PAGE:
NEW YORK, April 30, 2013 – Amid growing awareness of the need for effective policy to prevent genocide and mass atrocities, the Auschwitz Institute today releases a summary of the proceedings of the February conference “Deconstructing Prevention: The Theory, Policy, and Practice of Mass Atrocity Prevention.”
Co-hosted by the Auschwitz Institute and the Benjamin N. Cardozo School of Law Program in Holocaust, Genocide, and Human Rights Studies , the two-day conference aimed to examine the field’s underlying assumptions and advance a common understanding of atrocity prevention among the academic, policy, and activist communities.
The first day of the conference brought together 23 scholars and practitioners, from nine countries and a broad range of disciplines, to discuss drafts of their contributions to an edited volume on mass atrocity prevention. Tentatively slated for publication in 2014, the volume will serve as an authoritative work on the topic for students, scholars, policymakers, advocates, and journalists.
The second day of the conference, which was open to the public, drew an audience of more than 250 people from across the globe and featured a keynote address by Canadian Senator Roméo Dallaire , the awarding of the Auschwitz Institute’s Raphael Lemkin Prize to political scientist Barbara Harff , and four moderated panel discussions:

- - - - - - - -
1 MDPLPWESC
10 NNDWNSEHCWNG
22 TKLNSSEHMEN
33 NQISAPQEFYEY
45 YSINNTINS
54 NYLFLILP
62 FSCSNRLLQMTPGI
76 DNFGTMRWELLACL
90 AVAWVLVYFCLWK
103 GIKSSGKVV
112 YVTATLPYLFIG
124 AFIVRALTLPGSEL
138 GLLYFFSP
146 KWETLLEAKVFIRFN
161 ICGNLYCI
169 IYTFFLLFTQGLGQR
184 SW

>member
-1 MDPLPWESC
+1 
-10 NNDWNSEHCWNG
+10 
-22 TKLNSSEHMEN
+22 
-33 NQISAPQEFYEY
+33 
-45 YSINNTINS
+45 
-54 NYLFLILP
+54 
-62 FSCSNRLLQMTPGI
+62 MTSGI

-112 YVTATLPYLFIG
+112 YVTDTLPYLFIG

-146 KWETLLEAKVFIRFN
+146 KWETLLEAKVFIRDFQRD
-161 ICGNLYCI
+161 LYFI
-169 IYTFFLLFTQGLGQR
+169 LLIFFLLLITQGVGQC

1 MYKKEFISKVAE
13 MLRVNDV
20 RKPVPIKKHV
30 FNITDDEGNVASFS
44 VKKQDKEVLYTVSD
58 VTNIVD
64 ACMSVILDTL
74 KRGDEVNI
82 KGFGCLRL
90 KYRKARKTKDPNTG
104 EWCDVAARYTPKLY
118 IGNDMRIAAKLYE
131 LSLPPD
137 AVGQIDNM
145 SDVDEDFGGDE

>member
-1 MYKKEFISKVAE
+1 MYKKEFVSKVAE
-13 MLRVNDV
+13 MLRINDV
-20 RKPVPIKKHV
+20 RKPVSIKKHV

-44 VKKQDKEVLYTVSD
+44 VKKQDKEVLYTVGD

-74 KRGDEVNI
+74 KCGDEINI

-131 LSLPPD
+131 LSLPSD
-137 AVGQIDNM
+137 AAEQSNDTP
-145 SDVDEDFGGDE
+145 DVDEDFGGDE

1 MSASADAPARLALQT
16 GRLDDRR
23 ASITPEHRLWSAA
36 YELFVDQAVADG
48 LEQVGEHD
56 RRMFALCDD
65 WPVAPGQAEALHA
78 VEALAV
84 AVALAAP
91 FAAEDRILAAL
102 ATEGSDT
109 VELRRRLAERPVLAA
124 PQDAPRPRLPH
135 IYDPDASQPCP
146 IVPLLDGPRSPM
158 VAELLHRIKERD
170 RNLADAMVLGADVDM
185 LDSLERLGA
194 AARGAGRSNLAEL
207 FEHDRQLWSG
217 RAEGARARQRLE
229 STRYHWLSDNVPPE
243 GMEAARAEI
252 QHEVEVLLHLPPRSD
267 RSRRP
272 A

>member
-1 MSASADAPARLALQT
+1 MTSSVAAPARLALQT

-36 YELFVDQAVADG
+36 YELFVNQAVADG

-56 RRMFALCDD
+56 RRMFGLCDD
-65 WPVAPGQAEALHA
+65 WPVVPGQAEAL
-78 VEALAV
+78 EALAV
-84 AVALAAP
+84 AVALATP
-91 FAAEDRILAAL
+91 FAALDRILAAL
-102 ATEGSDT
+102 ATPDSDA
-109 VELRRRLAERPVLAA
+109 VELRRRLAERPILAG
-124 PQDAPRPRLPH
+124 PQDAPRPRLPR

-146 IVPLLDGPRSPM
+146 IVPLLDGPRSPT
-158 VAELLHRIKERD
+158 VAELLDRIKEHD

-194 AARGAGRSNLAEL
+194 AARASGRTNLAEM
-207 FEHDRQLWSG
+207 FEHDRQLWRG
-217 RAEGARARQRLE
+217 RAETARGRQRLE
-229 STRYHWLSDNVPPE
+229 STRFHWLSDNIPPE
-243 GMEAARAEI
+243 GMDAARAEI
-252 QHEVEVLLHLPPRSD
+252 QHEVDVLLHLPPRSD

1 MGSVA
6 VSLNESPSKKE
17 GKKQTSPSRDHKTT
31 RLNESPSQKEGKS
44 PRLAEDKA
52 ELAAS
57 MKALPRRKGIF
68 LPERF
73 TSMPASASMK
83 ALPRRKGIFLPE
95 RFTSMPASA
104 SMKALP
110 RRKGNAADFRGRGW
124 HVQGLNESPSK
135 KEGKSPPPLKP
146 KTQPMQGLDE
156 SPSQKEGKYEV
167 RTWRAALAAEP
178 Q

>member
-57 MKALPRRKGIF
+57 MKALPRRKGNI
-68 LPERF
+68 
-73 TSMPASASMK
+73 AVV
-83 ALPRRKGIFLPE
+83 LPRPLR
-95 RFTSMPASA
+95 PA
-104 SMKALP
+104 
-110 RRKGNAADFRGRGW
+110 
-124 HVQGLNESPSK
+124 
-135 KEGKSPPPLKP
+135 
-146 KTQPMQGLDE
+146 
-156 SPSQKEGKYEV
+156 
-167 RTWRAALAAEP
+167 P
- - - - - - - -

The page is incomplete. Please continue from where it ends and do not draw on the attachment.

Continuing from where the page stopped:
- The United Nations Office on the Prevention of Genocide and the Responsibility to Protect: An Evolving Institution
- Transitional Justice and Genocide Prevention
- Crisis Mapping, Technology, and Genocide Prevention
- Organizing Government to Prevent Genocide
Presenters on the first panel discussed how the OSAPG has adapted to changing global circumstances, expectations, and norms since it was created nine years ago. Discussants on the second panel noted that transitional justice came into being in the aftermath of World War II and since then has expanded rapidly as a field. They also discussed how and why today’s conception of transitional justice differs from that of nearly 70 years ago. The crisis mapping and technology panel explained how new technology platforms can help predict future events and empower civil society, as individuals have not only a stake but a voice as well. The concluding panel brought to light concrete steps governments in Nigeria, the United States, and Argentina are taking to help prevent genocide, both domestically and internationally.
In between the morning and afternoon panels, the Auschwitz Institute awarded its Raphael Lemkin Prize to Dr. Barbara Harff in recognition of her outstanding contribution to the cause of genocide prevention.
Full video of Day 2 of the conference is available for viewing on the Auschwitz Institute’s YouTube channel: http://www.youtube.com/aiprnyc
Download the report here.